New Indian technology licensed to US company
researchers at the University of Delhi have given a us pharmaceutical company the licence to use a novel technique developed by them that could help commercialise gene therapy. The gene delivery technology developed by A N Maitra and his associates at the university's Department of Chemistry uses calcium phosphate nanoparticles to deliver specific engineered genes to infected cells. This can help in the treatment of many diseases like cancer, cardiovascular diseases and Parkisnson's disease. In the field of pharmaceuticals sciences, it is arguably the first ever technology developed at an Indian university to be licensed to a foreign firm.
The basic concept of gene therapy is to introduce a gene whose product has the ability to cure or slow down the progression of disease into cells. Typically, scientists use harmless viruses for shuttling such genes to cells. "Though such tamed viruses are efficient in delivering the therapeutic genes to the cells, these methods are not fully acceptable due to dangers involved in introducing viruses into the cells, however harmless they are to be," says Maitra. A number of non-viral carriers have also been attempted, but most have failed. The speciality of this new technique is that it is a non-viral technique that seems to work.
The National Research Development Corporation, the state arm to commercialise technologies developed through public-funded research projects, licensed the new technology to the us pharmaceutical firm American BioSciences for an aggregate payment of us $345,000 in November 2004. The company will also pay a royalty of four per cent, to be shared between the government and the university, once they commercialise the technology. The Rs 67 lakh research project was funded by the Union government's Department of Science and Technology.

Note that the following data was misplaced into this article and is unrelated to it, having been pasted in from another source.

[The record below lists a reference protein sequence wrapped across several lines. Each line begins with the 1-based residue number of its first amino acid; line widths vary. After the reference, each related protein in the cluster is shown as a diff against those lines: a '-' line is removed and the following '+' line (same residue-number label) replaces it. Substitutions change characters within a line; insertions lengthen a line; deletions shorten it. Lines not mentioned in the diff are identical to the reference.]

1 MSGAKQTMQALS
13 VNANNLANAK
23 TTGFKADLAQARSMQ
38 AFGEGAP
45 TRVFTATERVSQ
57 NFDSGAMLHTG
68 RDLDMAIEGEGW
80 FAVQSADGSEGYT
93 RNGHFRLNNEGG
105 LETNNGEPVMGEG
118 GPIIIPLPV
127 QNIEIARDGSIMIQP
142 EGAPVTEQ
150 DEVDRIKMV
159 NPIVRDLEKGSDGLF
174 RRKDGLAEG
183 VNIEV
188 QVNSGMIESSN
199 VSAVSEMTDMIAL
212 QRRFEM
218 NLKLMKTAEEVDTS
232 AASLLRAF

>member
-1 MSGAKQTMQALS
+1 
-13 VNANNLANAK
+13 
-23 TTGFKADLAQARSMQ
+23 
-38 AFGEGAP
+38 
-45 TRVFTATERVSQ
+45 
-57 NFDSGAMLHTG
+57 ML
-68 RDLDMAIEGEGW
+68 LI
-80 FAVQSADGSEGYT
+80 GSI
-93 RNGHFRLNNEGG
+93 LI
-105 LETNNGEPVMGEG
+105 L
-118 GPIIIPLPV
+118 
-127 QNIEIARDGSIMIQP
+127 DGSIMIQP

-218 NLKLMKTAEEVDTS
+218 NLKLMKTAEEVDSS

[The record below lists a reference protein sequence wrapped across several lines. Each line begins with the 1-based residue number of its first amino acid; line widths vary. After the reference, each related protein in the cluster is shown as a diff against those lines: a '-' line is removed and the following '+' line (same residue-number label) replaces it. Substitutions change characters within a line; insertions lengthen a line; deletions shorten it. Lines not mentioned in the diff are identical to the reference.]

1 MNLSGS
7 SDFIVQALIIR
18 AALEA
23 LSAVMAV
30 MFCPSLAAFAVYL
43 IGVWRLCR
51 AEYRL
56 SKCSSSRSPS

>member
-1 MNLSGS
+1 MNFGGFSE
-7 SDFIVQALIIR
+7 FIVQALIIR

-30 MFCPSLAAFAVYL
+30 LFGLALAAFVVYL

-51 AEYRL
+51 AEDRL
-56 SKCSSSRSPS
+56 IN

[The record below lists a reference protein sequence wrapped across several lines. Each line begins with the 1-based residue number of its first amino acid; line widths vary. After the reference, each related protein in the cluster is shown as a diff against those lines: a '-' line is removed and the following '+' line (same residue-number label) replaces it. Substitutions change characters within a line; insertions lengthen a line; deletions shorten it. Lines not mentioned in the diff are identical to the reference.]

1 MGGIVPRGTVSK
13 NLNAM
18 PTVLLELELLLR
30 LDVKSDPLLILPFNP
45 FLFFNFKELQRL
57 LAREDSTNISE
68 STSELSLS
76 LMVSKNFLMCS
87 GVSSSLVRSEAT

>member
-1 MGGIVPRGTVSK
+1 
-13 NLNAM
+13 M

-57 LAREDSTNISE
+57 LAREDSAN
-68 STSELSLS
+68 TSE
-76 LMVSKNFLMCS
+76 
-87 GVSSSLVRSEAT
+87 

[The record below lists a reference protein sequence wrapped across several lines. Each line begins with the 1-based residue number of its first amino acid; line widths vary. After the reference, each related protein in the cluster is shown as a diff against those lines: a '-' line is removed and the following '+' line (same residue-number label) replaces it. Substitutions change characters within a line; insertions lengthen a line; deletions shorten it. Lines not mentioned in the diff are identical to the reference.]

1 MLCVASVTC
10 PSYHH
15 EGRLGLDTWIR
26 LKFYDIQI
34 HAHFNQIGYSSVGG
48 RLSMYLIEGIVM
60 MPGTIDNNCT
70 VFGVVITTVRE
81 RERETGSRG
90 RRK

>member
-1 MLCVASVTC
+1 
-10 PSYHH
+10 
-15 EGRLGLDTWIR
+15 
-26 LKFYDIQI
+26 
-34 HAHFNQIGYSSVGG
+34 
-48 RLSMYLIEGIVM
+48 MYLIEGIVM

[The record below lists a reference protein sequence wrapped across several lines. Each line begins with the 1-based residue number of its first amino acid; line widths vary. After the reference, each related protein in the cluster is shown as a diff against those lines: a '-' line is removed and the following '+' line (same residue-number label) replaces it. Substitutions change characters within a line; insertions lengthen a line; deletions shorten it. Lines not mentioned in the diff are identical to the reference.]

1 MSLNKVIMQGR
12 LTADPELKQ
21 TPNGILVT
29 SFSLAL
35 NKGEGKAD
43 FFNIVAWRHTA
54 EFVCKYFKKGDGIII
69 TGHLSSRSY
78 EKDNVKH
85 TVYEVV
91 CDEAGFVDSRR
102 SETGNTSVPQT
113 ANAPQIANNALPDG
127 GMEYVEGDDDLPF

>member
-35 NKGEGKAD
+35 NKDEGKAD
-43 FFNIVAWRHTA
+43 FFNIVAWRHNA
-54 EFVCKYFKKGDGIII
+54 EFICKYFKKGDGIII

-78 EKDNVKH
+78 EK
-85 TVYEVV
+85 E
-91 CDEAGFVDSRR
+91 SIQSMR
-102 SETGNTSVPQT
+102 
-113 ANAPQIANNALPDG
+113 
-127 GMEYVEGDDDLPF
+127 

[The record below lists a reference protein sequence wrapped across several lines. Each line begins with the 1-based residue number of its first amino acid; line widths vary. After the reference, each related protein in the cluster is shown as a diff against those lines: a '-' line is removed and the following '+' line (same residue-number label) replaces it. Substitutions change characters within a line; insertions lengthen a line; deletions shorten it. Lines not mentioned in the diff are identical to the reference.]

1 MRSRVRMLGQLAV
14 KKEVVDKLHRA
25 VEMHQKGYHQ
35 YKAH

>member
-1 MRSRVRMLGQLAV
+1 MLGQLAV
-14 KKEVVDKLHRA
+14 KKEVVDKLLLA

The low efficiency in non-viral vectors stems from their inability to cross various layers inside a cell and reach its nucleus. But when a therapeutic gene is delivered, encapsulated in calcium phosphate nanoparticles, it manages to reach the nucleus. This is because the normal human body temperature of 37 c is also the temperature at which calcium phosphate dissolves in the acids contained in the endosome (the intracellular compartment isolated from the rest of the cell). The endosome expands as a result and bursts, helping the gene to bypass the lysomes, a set of minute bodies whose enzymes are involved in localised digestion. The therapeutic dna crosses the cytosol, the final barrier before the nucleus, and enters the nucleus with the help of divalent metal ions in calcium phosphate.
We are a voice to you; you have been a support to us. Together we build journalism that is independent, credible and fearless. You can further help us by making a donation. This will mean a lot for our ability to bring you news, perspectives and analysis from the ground so that we can make change together.
Comments are moderated and will be published only after the site moderator’s approval. Please use a genuine email ID and provide your name. Selected comments may also be used in the ‘Letters’ section of the Down To Earth print edition.